FIT-All = (Total FIT collections by the renewables firms) - (collections from WESM)

So, since the collections from WESM are low because of low ESSPs while the total FIT collections will be high as more solar-wind are added to the grid with their expensive guaranteed price (for 20 years, mind you), FIT-All will naturally rise. From 4 centavos/kWh in 2015 to 12.40 centavos/kWh this year, to about 20 centavos/kWh in 2017?

If we combine these: (a) FIT under-recoveries in 2015 because of the low FIT-All of 4 centavos + (b) FIT under-recoveries in 2016 because of low ESSPs and insufficient 12.40 centavos + (c) more expensive solar-wind power added to the grid, the resulting FIT-All by 2017 will be high.

The FIT administrator is another government firm that owns the country's grid system and assets, the National Transmission Corporation (Transco). I do not know yet how much Transco has petitioned the ERC for the FIT-All next year.

Again, my bottomline: government interventions in setting the energy mix, in setting fixed and guaranteed pricing for the variable renewables (solar, wind, biomass, run-of-river or small hydro), in granting mandatory dispatch for these renewables, are all wrong. They can lead to more expensive electricity, more unstable supply and "brownouts-friendly" electricity.

See also:
Energy 80, Power outages in 2010, October 21, 2016 

Energy 81, Trump's climate and energy policies, November 12, 2016 
Energy 82, Jarius Bondoc on FIT for renewables, November 14, 2016

Monday, November 21, 2016

Competition Policy 6, Presentation at ALB Thomson-Reuters forum

Last week, I was one of four speakers on the Asian Legal Business (ALB) and Thomson-Reuters' forum on the Competition Policy.

I started with the World Economic Forum (WEF) Global Competitiveness Index (GCI) 2016 report.

Performance of some ASEAN countries and neighbors. The Philippines' overall rank has declined by 10 even though the decline in score was not that big, from 4.39 in 2015 to 4.36 in 2016. This means that some countries have significantly improved their scores relative to the Philippines.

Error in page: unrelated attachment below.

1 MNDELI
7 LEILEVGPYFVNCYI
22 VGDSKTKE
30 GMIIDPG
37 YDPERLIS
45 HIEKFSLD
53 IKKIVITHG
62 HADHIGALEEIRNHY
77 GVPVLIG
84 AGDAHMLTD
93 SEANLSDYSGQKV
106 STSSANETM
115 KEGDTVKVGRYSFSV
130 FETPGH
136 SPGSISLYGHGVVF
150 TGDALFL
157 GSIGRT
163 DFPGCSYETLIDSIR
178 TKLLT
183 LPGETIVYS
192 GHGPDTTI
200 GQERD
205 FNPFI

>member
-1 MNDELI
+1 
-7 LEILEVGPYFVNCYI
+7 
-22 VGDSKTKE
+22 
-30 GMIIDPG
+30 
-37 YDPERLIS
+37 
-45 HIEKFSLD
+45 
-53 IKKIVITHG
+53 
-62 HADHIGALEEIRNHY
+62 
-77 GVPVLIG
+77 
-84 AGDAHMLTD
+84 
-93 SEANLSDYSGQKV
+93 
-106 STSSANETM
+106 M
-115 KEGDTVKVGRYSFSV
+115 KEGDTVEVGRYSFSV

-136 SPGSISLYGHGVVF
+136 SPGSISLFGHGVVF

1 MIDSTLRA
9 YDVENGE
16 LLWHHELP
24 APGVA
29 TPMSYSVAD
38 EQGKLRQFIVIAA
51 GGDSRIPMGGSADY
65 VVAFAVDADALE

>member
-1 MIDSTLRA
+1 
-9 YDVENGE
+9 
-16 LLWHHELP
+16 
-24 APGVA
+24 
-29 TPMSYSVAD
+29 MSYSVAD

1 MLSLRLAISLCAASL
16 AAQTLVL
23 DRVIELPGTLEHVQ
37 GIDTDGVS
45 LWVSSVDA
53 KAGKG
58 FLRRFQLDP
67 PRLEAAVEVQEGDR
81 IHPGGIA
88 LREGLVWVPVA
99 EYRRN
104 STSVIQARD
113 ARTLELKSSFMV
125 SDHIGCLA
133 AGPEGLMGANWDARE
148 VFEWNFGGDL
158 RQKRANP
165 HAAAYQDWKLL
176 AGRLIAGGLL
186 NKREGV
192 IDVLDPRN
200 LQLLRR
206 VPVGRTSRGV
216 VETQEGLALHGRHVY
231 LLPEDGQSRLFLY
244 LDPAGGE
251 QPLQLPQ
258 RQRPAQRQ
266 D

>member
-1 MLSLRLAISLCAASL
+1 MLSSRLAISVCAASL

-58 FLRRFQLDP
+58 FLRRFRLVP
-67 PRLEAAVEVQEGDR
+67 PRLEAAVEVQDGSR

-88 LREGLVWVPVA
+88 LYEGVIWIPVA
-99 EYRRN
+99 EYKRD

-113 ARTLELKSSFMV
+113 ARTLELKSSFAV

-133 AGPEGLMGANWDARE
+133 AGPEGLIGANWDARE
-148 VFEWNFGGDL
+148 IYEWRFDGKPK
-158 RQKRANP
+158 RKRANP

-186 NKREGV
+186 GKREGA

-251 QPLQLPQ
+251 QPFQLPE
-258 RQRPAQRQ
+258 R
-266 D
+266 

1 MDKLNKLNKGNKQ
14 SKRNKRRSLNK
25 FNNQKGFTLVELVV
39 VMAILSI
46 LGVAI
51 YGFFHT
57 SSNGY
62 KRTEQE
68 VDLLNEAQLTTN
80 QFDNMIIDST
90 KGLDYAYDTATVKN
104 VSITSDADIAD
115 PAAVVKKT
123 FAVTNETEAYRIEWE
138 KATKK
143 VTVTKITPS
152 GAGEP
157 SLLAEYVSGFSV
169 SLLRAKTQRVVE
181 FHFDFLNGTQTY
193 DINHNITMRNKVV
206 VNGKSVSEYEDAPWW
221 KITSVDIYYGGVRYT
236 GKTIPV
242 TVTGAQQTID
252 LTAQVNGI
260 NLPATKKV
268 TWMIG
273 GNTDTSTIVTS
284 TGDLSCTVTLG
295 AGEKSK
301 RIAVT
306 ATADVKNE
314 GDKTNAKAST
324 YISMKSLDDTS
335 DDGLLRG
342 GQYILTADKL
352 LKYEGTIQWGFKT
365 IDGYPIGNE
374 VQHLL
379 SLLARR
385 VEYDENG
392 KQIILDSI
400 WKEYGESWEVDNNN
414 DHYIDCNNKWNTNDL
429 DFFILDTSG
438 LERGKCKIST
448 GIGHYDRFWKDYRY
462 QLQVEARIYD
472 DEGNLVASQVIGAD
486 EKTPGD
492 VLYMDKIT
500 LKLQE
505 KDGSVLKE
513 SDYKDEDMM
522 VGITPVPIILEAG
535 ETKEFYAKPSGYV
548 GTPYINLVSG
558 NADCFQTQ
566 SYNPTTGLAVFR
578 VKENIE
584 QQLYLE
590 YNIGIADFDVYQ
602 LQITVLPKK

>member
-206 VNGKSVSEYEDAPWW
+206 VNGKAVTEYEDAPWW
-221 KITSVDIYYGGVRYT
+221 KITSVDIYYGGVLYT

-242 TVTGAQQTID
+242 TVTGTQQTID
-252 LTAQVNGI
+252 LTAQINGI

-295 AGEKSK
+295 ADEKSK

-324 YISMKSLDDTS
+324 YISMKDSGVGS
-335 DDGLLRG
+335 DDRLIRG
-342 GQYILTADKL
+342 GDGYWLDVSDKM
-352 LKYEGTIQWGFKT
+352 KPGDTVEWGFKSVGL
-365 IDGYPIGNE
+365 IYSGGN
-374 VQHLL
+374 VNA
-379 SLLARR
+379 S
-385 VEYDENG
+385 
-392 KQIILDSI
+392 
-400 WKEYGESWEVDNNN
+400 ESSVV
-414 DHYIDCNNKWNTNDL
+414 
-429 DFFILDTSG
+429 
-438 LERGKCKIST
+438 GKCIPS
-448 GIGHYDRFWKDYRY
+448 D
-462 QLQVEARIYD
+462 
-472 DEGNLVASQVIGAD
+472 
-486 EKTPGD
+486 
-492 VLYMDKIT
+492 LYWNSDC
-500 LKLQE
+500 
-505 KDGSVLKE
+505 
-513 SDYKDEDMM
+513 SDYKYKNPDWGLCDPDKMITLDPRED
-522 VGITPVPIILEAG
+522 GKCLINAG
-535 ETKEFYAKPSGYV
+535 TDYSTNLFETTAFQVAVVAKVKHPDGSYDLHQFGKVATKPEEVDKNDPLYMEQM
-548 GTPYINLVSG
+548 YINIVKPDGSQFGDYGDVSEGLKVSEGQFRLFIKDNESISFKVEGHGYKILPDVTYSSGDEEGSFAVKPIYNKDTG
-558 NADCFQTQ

I also showed the various government agencies that give various permits and/or franchises. A franchise is often a monopoly for X number of years, slide borrowed from Andre Palacios' earlier presentation at the PES conference.

Here are examples of government agencies that create monopoly or oligopoly privileges.

The first law, a body in motion will remain in motion unless an external force is acted upon it; a body at rest will remain at rest unless an external force is acted upon it. The second law, the third law...

I asked this question at the audience, true or false? A few said True while none said False.

Two hands. Which one provides real welfare to the people?


1. Very often, the purpose of government is to expand government.

2. Newton’s 3rd law of motion revised: For every govt intervention, there is an equal opposite distortion.

3. Improve market efficiency and competition not so much what govt. should do/subsidize but rather, what govt. should NOT do  Less bureaucracies, taxes, fees, regulations, prohibitions.

4. Not so much good governance of BIG government but less governance.

5. Heed Adam Smith’s ‘invisible hands’ of the market, not Keynes’ ‘grabbing hands’ of the state.

From left: Andre "Raj" Palacios (moderator) of the Competition Review Committee (CRC), Moy Tayao of UST Pol. Sci. department, me, Thomson-Reuters Manila head, Henry Schumacher of the European Chamber of Commerce, and Raul Fabella, Chair of the CRC, also of UPSE.


See also:

Sunday, November 20, 2016